We all have those days. You’re woken up several times in the night by one child or other. You’re defeated by 6am and think “sod it, I may as well get up”. Two-year-old is in a bad mood due to not enough sleep and is very demanding all day, a cacophony of toddler-screeching that makes your ears say “please can I have tinnitus, instead?”. Baby is teething and won’t let you put her down. You stub your toe. At that moment two-year-old has a toilet accident and screams even more.
Yes…is a ‘bad Mummy’ day! The days when there are frequent moments that you feel being a parent is just, well, bad.
All is not lost! I was texting a friend the other day, saying “I don’t know how I got through the day!” I discovered there are five things that do just that:
- Coffee. I recently wrote about my extreme coffee love in my post 37 things. Coffee has always been my pick-me-up of choice, and in some of the more fraught and tired moments, it both calms and reenergises me, provides comfort and motivation.
- Sugar. I’ve previously wittered about sugar’s emerging role in my life as a parent, here and here. Sugar provides a boost to the blood sugar levels at just the right moment. It’s stupidly unhealthy – at the time of eating it, I know perfectly well I should be eating a banana instead – but it works. Plus it’s not forever, surely?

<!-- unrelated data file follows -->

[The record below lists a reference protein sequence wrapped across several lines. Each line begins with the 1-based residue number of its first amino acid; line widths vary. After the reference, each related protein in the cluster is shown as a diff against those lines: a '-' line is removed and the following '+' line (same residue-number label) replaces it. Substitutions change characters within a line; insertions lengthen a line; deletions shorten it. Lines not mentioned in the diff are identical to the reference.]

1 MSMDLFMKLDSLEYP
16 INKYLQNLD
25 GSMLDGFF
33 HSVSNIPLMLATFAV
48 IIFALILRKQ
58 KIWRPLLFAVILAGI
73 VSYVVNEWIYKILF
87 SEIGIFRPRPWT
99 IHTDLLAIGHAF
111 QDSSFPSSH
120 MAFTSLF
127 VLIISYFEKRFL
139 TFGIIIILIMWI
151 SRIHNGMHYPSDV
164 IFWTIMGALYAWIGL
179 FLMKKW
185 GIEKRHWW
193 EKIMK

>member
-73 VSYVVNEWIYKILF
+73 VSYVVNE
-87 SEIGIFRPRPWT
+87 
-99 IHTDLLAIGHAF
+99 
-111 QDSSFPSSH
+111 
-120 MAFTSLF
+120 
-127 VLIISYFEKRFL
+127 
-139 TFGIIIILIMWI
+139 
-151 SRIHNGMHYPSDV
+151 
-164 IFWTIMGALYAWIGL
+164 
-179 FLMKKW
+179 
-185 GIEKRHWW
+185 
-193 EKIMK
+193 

- Friends in similar state of chaos. It helps to spend at least part of the day with friends who also have children and who know perfectly well what it can be like – the good days and the bad days. Being in the company of those who also have children that can turn into demon monsters at any given moment makes me feel so much better hahahaha *evil cackle*!
- Moments of bliss. Even on a ‘bad Mummy’ day as described above, there are moments of pure pleasure. I’ll suddenley realise that ten-month-old is trying to say a new word, or that the two girls are sat playing together nicely. Two-going-on-three-year-old will say something that has me in hysterics (“THAT MAN OVER THERE’S GOT HIS BIG TUMMY OUT!”), or she will show me some of her new trampoline moves. These moments may be fleeting on such a day, but their energy-boosting power gives you a lot of strength to keep going. It’s what it’s all for.
- This too shall pass. I’ve been fond of repeating this mantra, recently. Four words, but with so much meaning. The difficult periods, for example the few weeks when my then 5 week old had colic, do pass. At the end of those periods, you can sit back and reflect – and feel pride that you got through it and everything’s ok.
I’m at a stage where days can be tough – relentless, all-consuming, tiring, draining, yet rewarding, thrilling, happy and meaningful. How can any day be all of those things?
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